The stormtroopers, in the epic Star Wars films, were a collective of military personnel. They carried out Imperialist duties, prescribed by the evil Lord Vader, with cool efficiency. This is an interesting choice of imagery, for an artist of politically subversive and culturally critical means. For Alasdair Macintyre, his shiny white warriors are emblematic of universal marching armies, such as the Red Guard and the Nazis – brainwashed and unquestioning, disturbing in their indoctrinated order. They are, for these reasons, a vehicle for Macintyre’s social commentary and creative engagement with art history, theory and practice.
Macintyre is known for his pastiches, his visual puns that hold underlying political sway. He builds small dioramic mise-en-scène and scaled models of the white cube gallery, wherein his sculpted art world inhabitants perform their one-act plays. His sculpture has consistently been an intelligent and philosophical account of the state of aesthetics and the hierarchies of the art world. This latest series of works, using the Star Wars emblem of clean order, continue his developing interest in popular culture, as totems of subversive disorder, within an enclosed and dramatic environment.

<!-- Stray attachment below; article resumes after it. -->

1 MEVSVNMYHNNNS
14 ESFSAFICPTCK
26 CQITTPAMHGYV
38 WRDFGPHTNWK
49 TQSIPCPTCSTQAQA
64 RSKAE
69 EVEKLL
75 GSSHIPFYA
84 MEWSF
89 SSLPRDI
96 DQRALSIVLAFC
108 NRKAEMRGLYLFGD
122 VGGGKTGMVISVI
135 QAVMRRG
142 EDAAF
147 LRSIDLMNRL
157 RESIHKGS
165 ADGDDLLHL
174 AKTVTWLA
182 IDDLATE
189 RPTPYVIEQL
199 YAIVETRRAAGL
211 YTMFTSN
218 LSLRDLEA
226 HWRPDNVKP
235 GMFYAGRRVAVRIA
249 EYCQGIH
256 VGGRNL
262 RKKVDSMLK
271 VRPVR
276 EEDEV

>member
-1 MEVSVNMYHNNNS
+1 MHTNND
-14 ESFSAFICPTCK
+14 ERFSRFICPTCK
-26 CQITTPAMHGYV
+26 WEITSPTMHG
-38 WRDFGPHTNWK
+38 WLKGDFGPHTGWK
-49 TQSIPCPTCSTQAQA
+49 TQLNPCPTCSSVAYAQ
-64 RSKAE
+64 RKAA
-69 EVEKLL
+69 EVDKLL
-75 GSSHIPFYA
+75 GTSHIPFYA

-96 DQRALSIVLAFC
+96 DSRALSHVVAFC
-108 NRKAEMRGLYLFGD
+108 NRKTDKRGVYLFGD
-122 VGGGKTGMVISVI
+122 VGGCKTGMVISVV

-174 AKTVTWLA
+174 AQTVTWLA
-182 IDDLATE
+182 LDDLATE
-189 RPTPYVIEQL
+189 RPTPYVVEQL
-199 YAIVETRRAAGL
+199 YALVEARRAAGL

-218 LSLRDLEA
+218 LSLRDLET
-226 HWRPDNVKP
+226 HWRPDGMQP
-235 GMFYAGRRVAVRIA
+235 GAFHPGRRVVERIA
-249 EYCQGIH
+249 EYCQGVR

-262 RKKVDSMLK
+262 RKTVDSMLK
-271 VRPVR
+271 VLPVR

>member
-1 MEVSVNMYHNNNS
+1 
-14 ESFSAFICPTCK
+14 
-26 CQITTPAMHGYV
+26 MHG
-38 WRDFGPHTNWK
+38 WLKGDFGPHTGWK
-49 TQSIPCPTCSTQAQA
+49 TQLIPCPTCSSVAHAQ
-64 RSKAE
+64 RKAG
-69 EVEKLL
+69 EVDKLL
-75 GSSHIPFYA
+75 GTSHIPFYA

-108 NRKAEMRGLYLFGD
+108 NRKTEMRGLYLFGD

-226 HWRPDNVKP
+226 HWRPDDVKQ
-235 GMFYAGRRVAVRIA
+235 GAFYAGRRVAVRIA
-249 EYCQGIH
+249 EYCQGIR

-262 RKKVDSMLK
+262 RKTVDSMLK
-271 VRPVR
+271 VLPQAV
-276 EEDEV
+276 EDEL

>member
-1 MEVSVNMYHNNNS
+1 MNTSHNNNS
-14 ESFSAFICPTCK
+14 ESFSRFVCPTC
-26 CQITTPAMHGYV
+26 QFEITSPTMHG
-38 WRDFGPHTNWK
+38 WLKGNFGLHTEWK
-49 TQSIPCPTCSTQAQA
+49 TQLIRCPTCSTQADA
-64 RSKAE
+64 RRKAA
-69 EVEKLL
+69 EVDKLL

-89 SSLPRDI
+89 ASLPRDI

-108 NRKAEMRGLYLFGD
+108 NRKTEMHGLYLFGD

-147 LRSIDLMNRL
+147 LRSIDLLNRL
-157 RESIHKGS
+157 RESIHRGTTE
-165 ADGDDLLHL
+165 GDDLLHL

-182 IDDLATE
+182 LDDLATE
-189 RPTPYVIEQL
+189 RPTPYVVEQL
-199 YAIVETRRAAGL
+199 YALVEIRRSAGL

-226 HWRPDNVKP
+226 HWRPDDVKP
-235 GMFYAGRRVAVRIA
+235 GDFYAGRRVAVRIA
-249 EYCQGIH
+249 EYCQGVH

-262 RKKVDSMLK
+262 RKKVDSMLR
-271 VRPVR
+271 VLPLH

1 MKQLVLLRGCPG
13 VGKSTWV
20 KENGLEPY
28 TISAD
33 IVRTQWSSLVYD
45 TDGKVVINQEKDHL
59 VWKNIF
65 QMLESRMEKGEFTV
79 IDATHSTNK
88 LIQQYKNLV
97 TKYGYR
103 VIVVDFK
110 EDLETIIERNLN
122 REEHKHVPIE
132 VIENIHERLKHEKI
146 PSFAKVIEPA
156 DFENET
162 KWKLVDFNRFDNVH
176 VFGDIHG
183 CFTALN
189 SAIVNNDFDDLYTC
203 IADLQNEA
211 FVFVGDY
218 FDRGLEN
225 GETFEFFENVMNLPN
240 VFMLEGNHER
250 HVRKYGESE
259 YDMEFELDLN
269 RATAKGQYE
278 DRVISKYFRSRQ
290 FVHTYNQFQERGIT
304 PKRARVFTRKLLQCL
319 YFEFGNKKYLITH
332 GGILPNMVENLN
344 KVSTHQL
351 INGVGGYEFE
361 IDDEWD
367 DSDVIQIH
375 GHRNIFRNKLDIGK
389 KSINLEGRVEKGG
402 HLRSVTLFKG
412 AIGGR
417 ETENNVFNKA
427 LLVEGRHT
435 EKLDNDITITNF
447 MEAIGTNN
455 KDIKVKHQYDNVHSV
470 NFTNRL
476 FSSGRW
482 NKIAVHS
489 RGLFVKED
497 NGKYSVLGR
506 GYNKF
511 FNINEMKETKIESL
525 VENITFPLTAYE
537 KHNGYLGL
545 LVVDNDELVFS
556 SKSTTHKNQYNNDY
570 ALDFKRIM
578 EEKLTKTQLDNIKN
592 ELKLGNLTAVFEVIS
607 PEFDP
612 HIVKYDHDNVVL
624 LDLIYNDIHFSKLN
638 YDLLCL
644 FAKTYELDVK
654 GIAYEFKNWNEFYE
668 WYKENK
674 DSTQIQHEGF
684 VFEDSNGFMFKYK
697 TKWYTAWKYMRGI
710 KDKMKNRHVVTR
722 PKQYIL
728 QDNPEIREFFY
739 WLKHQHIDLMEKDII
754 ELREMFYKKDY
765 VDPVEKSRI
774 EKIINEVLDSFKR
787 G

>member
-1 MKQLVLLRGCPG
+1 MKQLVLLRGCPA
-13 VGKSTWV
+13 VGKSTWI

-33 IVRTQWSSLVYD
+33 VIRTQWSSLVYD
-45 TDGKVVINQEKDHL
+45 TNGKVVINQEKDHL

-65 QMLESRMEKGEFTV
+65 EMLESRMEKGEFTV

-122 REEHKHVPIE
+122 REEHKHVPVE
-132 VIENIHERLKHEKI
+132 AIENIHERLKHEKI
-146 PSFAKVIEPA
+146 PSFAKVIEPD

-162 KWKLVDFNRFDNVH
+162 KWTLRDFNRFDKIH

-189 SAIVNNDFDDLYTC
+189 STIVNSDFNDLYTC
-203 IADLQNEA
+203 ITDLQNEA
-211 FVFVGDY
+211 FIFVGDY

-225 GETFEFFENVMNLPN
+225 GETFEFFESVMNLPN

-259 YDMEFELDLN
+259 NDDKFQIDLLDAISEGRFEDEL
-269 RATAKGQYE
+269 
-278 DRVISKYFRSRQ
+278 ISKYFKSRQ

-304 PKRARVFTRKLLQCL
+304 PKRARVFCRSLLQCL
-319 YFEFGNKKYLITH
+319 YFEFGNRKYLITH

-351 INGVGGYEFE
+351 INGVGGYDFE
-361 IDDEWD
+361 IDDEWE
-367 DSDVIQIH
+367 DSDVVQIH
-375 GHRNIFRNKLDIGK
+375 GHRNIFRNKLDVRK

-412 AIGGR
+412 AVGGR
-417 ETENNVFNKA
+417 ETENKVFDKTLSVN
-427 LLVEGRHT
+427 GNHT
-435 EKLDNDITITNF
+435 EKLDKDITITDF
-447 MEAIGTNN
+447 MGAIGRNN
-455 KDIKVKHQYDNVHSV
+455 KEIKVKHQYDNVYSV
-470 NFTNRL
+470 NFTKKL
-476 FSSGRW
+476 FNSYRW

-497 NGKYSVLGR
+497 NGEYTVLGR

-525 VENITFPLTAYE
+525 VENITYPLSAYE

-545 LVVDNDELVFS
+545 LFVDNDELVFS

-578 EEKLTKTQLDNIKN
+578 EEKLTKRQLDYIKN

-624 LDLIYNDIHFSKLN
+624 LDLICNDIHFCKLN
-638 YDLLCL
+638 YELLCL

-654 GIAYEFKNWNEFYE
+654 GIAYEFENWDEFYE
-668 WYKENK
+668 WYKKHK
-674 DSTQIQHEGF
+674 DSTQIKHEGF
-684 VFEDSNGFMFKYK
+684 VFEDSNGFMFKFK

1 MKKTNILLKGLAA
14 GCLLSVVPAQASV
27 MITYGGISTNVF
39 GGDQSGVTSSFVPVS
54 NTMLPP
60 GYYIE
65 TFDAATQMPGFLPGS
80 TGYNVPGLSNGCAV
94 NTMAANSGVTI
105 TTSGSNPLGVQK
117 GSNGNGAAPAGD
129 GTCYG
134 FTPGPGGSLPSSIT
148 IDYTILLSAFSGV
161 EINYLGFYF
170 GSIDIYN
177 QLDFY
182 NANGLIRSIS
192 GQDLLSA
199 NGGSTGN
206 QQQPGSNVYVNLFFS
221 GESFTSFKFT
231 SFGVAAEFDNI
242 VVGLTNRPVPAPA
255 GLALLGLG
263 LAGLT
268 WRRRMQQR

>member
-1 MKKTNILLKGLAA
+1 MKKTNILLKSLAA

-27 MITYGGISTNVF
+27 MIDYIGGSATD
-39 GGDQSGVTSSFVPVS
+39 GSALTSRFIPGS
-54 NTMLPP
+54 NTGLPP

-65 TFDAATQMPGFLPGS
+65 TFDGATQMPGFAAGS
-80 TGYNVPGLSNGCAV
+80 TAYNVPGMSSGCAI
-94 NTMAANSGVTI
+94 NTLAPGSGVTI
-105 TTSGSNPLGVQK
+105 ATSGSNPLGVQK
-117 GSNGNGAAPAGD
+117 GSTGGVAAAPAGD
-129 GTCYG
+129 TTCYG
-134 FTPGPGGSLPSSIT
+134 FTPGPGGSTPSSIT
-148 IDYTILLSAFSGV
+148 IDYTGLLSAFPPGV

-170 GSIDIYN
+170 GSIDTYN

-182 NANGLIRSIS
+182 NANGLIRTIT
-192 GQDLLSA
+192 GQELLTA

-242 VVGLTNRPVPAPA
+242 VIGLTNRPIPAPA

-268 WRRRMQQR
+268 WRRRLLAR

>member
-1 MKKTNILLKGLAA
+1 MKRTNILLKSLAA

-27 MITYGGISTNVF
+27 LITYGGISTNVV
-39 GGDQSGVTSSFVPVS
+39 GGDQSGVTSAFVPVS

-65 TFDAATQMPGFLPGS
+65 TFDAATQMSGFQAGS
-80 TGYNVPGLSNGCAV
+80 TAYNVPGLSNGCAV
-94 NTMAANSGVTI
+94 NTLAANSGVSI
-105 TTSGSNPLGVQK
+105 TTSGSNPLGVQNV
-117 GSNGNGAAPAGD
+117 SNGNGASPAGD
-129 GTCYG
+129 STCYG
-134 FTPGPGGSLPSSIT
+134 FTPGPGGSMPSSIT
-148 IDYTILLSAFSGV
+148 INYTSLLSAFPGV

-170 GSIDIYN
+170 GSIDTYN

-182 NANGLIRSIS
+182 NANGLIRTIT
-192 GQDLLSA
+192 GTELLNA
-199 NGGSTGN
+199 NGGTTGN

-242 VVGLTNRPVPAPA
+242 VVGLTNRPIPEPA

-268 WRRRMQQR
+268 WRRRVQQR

Macintrye’s latest trope, the stormtrooper, has become a symbol of clone-like behavior or action, as a cautionary reminder for us to think for ourselves. He warns us not to fall prey to economic or social dogma. The artist is also making a comment on the ‘army of similar art’ that relentlessly marches through our galleries and museums, with deafening thuds. The artist is a philosopher of sorts; his art practice is his methodological art tool, used to interrogate the state of active being in the world. For over a decade, Macintyre’s work has grappled with the curious nature of our lives, political conventions and social systems. Why must some of us beg on the street, while others will never fear starvation? Why do some artists prosper, yet others do not? Why must we submit to political policies that are inherently immoral? In the past, Macintyre’s character, Aecap, has led us on a merry art world dance through these sticky issues. Popular culture and art world propaganda have been both his source and his target.via sullivanstrumpf.com